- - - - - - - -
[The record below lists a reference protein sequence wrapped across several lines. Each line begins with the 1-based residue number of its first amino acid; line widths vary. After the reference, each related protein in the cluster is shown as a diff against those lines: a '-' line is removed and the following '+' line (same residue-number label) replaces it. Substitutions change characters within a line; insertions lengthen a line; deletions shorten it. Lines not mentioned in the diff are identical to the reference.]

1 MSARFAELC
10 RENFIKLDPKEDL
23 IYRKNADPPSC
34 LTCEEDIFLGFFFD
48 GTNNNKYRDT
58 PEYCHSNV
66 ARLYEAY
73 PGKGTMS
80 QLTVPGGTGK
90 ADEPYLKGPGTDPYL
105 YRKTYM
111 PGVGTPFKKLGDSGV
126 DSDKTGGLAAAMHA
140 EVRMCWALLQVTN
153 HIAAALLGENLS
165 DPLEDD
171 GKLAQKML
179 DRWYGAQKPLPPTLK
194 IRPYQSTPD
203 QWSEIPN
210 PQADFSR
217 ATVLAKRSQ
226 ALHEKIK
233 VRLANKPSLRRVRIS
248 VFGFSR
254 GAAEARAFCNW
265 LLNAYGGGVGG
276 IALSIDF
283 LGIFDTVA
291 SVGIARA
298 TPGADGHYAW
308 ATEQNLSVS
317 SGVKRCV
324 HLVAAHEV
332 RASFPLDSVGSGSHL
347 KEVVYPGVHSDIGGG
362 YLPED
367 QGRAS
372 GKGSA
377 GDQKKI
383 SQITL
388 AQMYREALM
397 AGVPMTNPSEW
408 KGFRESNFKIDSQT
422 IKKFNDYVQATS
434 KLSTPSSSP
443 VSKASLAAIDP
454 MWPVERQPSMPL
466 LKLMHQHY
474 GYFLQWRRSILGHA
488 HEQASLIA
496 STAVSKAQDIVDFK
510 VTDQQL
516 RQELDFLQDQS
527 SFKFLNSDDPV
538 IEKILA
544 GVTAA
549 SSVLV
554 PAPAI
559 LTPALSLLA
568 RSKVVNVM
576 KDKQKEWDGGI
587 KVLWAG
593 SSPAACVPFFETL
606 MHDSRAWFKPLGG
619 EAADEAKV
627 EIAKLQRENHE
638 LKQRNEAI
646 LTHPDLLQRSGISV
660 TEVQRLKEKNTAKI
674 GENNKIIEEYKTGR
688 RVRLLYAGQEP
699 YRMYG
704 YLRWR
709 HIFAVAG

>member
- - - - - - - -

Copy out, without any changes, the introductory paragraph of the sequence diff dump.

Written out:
[The record below lists a reference protein sequence wrapped across several lines. Each line begins with the 1-based residue number of its first amino acid; line widths vary. After the reference, each related protein in the cluster is shown as a diff against those lines: a '-' line is removed and the following '+' line (same residue-number label) replaces it. Substitutions change characters within a line; insertions lengthen a line; deletions shorten it. Lines not mentioned in the diff are identical to the reference.]